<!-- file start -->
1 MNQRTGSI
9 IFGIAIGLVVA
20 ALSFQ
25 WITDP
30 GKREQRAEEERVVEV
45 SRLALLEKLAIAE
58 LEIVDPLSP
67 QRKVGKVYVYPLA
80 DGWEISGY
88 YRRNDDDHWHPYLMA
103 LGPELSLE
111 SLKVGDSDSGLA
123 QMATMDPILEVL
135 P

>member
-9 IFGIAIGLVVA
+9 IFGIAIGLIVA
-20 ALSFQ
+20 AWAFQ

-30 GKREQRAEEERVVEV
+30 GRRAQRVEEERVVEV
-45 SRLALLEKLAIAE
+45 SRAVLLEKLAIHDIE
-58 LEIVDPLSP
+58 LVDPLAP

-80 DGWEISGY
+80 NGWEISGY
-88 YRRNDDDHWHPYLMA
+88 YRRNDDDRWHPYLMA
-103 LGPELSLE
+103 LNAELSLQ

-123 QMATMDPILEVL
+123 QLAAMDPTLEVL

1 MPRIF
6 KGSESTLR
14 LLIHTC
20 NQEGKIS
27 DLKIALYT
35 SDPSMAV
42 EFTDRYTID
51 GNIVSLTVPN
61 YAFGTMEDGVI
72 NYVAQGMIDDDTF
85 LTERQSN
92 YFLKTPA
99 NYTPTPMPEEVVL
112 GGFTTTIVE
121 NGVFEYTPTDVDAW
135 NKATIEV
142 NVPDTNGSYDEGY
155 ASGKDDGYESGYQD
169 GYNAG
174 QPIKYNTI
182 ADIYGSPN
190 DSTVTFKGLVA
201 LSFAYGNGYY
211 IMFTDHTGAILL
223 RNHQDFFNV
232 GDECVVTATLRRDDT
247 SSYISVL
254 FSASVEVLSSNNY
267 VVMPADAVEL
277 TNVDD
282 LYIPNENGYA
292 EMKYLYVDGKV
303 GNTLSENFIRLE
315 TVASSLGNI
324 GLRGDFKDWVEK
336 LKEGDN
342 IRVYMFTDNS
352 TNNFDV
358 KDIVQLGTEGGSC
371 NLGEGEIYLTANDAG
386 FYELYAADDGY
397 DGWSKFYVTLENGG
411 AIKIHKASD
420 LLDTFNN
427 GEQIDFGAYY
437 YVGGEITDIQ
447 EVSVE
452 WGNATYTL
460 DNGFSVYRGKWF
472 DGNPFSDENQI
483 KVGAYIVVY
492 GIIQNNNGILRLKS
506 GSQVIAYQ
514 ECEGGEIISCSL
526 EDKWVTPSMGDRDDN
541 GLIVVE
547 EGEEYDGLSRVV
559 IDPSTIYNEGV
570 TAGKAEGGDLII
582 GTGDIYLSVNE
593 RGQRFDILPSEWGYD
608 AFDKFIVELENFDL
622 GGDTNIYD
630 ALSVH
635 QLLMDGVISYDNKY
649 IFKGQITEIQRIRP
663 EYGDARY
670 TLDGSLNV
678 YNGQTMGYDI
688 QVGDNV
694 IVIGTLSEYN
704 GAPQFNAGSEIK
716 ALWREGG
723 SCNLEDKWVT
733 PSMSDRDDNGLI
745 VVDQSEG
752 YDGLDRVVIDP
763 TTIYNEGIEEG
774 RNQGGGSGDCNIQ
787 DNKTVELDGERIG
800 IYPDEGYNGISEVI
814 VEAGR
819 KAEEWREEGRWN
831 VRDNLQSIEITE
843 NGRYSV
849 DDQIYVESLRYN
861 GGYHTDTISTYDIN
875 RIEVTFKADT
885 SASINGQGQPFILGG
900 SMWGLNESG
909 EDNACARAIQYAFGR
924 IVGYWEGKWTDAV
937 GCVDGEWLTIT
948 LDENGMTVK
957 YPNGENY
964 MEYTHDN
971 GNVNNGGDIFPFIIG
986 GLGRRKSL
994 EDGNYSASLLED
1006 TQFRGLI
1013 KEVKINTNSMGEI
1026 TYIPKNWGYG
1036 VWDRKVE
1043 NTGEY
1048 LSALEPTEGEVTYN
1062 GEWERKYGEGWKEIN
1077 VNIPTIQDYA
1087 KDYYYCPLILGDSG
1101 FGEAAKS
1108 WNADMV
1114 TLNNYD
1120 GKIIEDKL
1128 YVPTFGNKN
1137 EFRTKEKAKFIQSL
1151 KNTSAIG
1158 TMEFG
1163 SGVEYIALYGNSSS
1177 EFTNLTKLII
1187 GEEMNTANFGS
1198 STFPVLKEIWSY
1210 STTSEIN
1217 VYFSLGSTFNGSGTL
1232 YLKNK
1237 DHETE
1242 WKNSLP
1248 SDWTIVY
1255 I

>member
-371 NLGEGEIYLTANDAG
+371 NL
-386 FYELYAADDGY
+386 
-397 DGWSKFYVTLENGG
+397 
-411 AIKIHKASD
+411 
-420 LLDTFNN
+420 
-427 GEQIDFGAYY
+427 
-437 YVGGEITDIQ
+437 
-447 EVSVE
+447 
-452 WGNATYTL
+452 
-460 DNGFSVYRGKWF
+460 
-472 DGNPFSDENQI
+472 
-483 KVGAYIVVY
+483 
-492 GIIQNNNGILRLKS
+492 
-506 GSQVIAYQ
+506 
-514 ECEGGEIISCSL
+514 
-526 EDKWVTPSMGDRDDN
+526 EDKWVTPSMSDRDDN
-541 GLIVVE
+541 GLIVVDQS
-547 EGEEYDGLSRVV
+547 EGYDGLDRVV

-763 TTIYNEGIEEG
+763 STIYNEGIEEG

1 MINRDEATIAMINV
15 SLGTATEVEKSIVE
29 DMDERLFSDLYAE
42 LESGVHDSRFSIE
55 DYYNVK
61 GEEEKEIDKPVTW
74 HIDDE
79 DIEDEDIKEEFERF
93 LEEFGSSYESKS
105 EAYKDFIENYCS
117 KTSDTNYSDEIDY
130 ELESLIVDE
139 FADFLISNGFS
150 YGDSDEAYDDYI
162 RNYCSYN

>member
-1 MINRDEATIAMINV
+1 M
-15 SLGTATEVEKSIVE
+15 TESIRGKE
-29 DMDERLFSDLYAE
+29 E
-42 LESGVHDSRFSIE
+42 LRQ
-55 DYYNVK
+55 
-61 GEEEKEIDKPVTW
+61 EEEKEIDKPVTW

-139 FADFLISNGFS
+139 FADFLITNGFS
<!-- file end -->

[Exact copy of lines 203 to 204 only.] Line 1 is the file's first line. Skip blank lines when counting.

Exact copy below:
42 LESGVHDSRFSIE
55 DYYNVK